Diversity of Polychaeta (Annelida) and other worm taxa in mangrove habitats of Darwin Harbour, northern Australia

School of Science, Faculty of Education, Health and Science, Charles Darwin University, 0909, Darwin, NT, Australia
Journal of Sea Research (Impact Factor: 1.99). 07/2007; 59. DOI: 10.1016/j.seares.2007.06.002


In this paper data on the diversity, distribution and abundance of polychaetes and other worm taxa in the mangroves of Darwin Harbour, northern Australia, are presented and compared with those of other tropical mangrove areas. Aspects of the feeding guild ecology and the effects of disturbance on mangrove worms are also examined. Data were collected over a period of four years, across four mangrove assemblages. Samples were obtained using three sampling techniques: 1 m × 1 m quadrat searches, epifauna searches and a new infaunal sampling technique, the anoxic mat. A total of 76 species (68 polychaetes, 1 oligochaete, 1 echiuran, 3 sipunculans, 2 nemerteans, 1 turbellarian) were recorded from the four main mangrove assemblages. Of these, 30 species are widespread, occurring in mangrove and non-mangrove habitats throughout the Indo-west Pacific. Only seven species (all polychaetes) appear to be restricted to the mangroves of Darwin Harbour and northern Australia. Polychaetes are predominant, comprising 80–96% of all worms sampled, with three families—Nereididae, Capitellidae and Spionidae—accounting for 46% of all species. The highest diversity and abundance was recorded in the soft, unconsolidated substrates of the seaward assemblage, with diversity and abundance decreasing progressively in the landward assemblages. Most of the worm fauna was infaunal (70%), but the intensive sampling regime revealed a hitherto unknown significant percentage of epifaunal species (18%) and species occurring as both infauna and epifauna (12%). Univariate analyses showed annual and seasonal differences in worm species richness and abundance—presumably associated with the intensity of the monsoon and recruitment success. The worm fauna differed between mangrove assemblages but the proportion of species in each feeding guild was relatively consistent across the four assemblages studied. Herbivores were the most species-rich and abundant, followed by carnivores and sub-surface deposit feeders. Multivariate analyses showed that the species composition of urbanised mangroves differed from that of undisturbed sites, with surface deposit feeders more numerous in urbanised habitats. Overall, the findings demonstrate a dynamic spatial and temporal variation in diversity and abundance, and provide insight on the range of microhabitats in which mangrove worms occur and their response to anthropogenic disturbance. © 2007 Published by Elsevier B.V.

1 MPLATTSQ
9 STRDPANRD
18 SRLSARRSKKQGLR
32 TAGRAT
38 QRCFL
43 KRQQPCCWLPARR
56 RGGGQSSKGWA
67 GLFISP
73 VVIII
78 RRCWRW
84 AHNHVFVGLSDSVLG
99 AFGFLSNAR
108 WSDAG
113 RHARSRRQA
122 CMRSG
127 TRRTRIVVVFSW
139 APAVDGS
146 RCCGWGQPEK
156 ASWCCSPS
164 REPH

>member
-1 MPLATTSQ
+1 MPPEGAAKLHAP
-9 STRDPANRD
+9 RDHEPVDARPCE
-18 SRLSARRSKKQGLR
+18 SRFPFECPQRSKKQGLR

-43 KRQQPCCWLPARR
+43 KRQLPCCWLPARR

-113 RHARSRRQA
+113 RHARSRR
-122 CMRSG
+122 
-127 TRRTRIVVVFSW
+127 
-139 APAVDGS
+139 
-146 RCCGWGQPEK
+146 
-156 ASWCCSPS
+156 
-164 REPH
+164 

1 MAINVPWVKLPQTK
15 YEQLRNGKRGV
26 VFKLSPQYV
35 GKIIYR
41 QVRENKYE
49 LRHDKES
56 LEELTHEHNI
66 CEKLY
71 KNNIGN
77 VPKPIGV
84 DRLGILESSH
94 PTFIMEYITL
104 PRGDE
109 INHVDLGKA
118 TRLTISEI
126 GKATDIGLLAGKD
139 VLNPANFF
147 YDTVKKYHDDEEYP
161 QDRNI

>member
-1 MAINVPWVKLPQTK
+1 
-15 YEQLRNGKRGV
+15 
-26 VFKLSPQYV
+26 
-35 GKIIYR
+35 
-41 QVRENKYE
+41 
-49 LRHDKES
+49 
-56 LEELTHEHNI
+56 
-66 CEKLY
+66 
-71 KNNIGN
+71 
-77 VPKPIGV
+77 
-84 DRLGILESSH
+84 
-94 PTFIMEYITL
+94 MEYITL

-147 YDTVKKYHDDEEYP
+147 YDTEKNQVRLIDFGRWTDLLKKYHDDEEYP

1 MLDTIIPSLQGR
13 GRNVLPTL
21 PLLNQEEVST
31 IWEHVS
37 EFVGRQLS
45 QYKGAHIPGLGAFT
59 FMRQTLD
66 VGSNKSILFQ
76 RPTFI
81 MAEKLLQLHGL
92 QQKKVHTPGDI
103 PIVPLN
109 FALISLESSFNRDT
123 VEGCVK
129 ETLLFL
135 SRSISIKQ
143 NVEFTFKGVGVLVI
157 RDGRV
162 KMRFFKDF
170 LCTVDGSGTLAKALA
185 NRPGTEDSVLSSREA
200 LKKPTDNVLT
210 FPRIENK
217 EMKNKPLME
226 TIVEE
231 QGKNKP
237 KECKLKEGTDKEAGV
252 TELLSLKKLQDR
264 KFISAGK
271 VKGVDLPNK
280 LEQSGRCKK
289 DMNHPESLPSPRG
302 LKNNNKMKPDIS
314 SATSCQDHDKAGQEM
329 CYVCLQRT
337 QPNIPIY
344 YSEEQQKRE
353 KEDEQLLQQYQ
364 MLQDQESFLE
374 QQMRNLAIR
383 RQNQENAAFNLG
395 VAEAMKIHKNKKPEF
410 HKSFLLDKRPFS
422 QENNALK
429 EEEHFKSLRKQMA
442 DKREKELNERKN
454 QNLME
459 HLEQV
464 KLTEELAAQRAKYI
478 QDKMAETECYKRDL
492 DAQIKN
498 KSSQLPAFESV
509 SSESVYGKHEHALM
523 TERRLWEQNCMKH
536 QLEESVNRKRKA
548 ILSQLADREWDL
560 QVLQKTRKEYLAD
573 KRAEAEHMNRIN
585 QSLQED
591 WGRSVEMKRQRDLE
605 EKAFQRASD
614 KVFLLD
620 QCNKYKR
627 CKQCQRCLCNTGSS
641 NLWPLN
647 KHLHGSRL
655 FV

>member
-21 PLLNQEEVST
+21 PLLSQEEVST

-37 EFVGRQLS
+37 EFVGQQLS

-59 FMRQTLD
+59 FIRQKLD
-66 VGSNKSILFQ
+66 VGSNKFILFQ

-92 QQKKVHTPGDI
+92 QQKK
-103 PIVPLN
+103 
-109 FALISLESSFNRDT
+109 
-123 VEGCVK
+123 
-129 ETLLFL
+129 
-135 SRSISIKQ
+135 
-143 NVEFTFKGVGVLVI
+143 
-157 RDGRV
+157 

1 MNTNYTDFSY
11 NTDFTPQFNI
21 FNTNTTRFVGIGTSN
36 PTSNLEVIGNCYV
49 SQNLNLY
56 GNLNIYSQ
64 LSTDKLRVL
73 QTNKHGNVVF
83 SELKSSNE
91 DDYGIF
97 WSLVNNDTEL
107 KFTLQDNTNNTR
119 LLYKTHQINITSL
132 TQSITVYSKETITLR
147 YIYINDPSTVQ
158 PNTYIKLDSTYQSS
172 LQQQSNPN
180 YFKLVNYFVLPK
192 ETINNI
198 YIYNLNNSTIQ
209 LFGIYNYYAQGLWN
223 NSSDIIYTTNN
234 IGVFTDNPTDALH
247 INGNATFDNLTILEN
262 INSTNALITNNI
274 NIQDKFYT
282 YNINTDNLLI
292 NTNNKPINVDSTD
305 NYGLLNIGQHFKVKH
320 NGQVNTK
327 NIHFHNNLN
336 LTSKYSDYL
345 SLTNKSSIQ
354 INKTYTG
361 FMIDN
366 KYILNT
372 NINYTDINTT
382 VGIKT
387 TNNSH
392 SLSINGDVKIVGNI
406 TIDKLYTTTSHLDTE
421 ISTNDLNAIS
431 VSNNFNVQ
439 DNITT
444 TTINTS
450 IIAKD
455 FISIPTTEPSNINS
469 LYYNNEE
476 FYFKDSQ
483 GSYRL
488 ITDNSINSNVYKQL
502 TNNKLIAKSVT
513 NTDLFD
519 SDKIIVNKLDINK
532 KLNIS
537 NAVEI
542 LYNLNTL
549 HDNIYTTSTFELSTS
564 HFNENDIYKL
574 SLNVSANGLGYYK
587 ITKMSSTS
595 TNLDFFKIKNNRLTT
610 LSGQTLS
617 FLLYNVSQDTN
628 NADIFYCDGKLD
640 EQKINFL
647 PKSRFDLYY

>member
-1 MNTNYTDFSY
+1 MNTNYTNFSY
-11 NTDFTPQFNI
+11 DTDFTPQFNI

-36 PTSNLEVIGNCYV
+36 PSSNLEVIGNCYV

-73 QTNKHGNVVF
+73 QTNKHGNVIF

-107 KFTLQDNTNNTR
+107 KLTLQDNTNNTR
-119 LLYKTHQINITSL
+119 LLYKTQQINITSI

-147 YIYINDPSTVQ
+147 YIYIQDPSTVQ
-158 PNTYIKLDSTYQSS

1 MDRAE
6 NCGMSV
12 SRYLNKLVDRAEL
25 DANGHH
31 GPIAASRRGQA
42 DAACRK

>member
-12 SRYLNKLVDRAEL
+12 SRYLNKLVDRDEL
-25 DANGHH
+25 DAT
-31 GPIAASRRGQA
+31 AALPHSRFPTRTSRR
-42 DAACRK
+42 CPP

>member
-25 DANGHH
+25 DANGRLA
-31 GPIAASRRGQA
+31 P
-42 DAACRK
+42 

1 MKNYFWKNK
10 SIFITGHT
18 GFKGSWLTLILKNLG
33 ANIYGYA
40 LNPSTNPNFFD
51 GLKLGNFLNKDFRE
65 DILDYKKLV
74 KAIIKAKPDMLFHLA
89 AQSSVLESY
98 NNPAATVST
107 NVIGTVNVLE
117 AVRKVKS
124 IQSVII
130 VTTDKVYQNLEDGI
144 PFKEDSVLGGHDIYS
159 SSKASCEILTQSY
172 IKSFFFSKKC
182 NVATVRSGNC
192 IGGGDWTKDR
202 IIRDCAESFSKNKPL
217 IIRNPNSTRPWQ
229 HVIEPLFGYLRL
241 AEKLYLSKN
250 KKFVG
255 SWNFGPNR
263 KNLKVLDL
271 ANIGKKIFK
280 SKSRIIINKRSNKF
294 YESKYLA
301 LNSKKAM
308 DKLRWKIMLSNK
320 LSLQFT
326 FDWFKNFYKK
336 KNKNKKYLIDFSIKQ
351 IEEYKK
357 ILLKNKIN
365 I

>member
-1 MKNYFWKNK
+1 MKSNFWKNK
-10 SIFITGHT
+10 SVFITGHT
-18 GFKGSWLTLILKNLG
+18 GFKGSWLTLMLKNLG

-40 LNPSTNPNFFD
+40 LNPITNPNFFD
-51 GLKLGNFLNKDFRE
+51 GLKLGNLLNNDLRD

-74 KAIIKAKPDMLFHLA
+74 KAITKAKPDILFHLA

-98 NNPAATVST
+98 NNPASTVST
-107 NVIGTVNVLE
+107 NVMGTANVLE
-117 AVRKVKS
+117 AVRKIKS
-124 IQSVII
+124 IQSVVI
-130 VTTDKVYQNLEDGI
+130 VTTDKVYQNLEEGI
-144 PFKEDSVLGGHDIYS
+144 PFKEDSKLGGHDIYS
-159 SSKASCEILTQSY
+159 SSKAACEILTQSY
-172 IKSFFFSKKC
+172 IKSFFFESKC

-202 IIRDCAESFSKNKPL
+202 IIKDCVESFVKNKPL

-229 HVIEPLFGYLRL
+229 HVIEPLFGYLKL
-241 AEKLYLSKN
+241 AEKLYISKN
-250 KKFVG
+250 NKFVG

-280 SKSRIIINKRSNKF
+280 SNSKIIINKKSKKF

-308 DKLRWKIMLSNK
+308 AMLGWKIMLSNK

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Available from: Kristin Metcalfe, Nov 22, 2014
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    • "Spionids are typical pioneer species, which can rapidly colonise disturbed habitats during post-disturbance and earlysuccessional phases (e.g., Polydora ligni Webster, 1879 = Polydora cornuta Bosc, 1802; see Grassle & Grassle, 1974; Pearson & Rosenberg, 1978; Gallagher et al., 1983; Zajac, 1991). The nereidids, four ones exclusively collected in this phase (Table 2), include species found in soft substrates, and species opportunistically colonising both soft and hard substrates, such as Ceratonereis (Composetia) burmensis and Perinereis singaporiensis, respectively (Paterson et al., 2004; Metcalfe & Glasby, 2008). This reasonably indicates that the unusually high number of nereidid species during this phase in Jeram (e.g., Frith et al., 1976; Nakao et al., 1989; Sarkar et al., 2005) is related to the higher habitat complexity offered by the highly heterogeneous substrate conditions. "
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